Yes, You Can Recycle Cooking Oil

After you’ve fried the chicken or sautéed the veggies, don’t pour the leftover cooking oil down the drain. While it may seem harmless, pouring used oil down the drain can wreak havoc on your home’s plumbing and local sewage systems.

Collect Your Cooking Oil

If you’re not already collecting leftover cooking oil in a container beside the stove (just like Grandma!), chances are your drain has some substantial buildup. Even though it’s liquid, oil, like grease, clings to pipes in small particles that latch onto each other, collecting until you have a clogged drain — or worse. In fact, cooking oil and kitchen grease are a major cause of clogged sewer pipes.

Plumbers will tell you to pour leftover cooking oil and grease in an old can, jar, or plastic jug, and when it’s cooled, just seal the container and toss it in the trash. But there’s an alternative to throwing it out.

Recycle Cooking Oil for Alternative Fuel

That’s right, your used cooking oil can be refined into an alternative fuel, or biofuel, that burns clean in most diesel engines. While many commercial facilities already contribute substantial supplies of oil for recycling, some programs invite households to recycle their excess cooking oil as well.

Use Earth911 Recycling Search to find a recycling location near you that accepts cooking oil. Also, some biofuel or biodiesel companies may provide additional drop-off locations around food-related holidays, such as Thanksgiving, so take advantage.

Be sure to check with the recycler for their requirements for oil storage and preparation and follow their guidelines. In general, don’t mix any water with the oil, try to filter out bits of food floating in the fat, and store the oil in a tightly sealed container.

Does filtering bits of food out of old oil sound gross? It’s not as bad as having to clean out your clogged drains later!

Editor’s note: Originally published on December 1, 2009, this article was updated in April 2020.

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  3. Hello Amanda,

    Excellent article! Looking for a place in Lancaster CA where I can drop off cooking oil for recycling. Would love to here from you on this.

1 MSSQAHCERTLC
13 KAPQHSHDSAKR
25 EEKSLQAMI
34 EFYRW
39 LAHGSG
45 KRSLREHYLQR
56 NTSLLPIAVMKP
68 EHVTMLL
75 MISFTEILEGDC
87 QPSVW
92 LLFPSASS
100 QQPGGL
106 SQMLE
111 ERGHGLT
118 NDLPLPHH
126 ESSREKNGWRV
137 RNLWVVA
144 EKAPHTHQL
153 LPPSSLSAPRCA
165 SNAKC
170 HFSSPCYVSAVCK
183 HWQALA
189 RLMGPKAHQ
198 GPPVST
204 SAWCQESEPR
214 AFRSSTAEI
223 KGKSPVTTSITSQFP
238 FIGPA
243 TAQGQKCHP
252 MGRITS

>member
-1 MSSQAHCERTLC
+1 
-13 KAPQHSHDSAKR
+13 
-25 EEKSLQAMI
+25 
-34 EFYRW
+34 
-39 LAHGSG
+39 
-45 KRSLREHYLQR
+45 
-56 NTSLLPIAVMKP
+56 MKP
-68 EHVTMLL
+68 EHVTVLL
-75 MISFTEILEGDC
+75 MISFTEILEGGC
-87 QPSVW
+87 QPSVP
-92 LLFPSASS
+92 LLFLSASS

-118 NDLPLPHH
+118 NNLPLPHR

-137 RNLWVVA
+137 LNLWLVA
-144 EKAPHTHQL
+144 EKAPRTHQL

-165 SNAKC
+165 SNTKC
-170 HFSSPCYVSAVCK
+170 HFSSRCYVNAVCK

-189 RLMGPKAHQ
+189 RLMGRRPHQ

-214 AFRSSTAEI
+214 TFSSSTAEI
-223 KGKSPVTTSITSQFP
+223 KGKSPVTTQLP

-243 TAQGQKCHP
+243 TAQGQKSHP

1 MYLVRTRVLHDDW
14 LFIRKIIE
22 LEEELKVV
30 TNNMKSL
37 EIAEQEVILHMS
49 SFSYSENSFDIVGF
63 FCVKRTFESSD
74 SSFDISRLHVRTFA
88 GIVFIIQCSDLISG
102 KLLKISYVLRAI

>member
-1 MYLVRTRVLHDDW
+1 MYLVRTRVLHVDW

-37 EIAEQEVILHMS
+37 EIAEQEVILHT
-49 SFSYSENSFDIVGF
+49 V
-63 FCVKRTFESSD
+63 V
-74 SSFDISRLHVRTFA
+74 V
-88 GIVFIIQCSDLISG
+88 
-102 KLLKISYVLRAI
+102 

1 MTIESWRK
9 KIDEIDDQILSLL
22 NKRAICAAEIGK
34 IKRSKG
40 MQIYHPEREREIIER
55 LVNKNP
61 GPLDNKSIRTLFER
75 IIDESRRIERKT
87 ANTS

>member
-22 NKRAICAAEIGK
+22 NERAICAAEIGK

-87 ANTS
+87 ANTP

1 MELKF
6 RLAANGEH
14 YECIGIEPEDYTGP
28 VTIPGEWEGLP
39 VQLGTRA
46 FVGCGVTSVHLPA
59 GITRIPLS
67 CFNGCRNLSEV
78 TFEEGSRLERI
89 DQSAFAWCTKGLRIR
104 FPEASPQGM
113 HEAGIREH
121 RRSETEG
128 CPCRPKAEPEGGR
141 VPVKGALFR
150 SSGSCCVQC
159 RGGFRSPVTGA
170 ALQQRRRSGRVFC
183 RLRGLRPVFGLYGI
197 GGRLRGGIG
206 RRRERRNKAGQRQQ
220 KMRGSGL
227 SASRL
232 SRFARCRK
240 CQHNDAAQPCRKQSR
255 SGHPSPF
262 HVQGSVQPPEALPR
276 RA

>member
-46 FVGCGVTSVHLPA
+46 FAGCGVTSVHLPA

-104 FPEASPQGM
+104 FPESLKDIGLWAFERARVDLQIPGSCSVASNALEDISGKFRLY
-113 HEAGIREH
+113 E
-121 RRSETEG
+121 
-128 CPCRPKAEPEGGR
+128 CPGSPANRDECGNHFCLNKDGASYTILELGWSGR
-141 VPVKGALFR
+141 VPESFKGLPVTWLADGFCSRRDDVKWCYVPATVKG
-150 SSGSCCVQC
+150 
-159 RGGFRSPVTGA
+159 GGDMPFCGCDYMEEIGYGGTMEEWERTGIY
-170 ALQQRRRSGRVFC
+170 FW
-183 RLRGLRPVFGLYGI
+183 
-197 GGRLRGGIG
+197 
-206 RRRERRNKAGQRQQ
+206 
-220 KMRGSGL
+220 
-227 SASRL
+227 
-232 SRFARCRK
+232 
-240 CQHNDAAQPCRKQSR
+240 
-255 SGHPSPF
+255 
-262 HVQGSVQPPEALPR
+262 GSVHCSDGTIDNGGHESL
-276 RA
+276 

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  5. If I cook poultry in cooking oil and then store it and reuse it for somethign else won’t there be harmful bacteria that I need to worry about?

    Btw you can also use cooking oil as an oil lamp! :)

  6. My colleague recycles her oil and dumps it right into her car. I am so jealous! Granted, I am in a Hybrid, but talk about reduce, reuse, recycle…wow!

    – Maurizio Maranghi –

  7. I am 65 yrs old, and growing up, we use to put a little of the cooking oil on the dogs food ( its good for their hair to make it shiny) an to help clean them out occasionally. We also used a thin dishcloth and poured it into another container to clean it out a few times. You may need help with this from a friend to recycle the oil. We use $40.00 of oil in our deep fryer to cook a turkey (3 min per pound of turkey and its good)… But I hate to dispose of all the amount of oil? Is it possible to pour it in the ground over the weedy part of your garden???? thanks, Donah

  8. I live in the Flint, Michigan area and am looking for a place that accepts used cooking oil. Where can I find such information? I cannot find it online anywhere.
    Lee Eck

  9. I take it to the nearby charbroiler burger joint and ask them if I can pour my oil into their oil drums. Soembody comes and takes that oil away.

  10. Local restaurants might take them. They normally have a big oil container in the back. It gets collected every week and the restaurants get pay for it.

  11. I live in Westerly, RI and am a director of Westerly Innovations Network. We have a team of middle school students who started Project Turn Grease Into Fuel. They sign up restaurants to donate their waste cooking oil and have established residential waste cooking collection sites at two municipal landfills. A portion of the proceeds from the sale of the grease goes to our nonprofit organization. The grease is turned into biofuel. We in turn, donate it to charities who qualify families for heating oil assistance. You can do this in your communities. It helps solve several community problems – clogged sewers, financial assistance to families and eliminates CO2 from the atmosphere! Check out our website and contact us!

  12. I store my bacon grease in a jar in the frig. I than use it to fry tomatoes, or put a little in my green beans, brown my beef for beef stew, etc. It adds flavor. You would be surprised to find you can add just a little to a lot of different things.

  13. We save our cooking grease and make soap out of it. Easier than you’d expect, and soap for our laundry now costs about a penny per load, or less.

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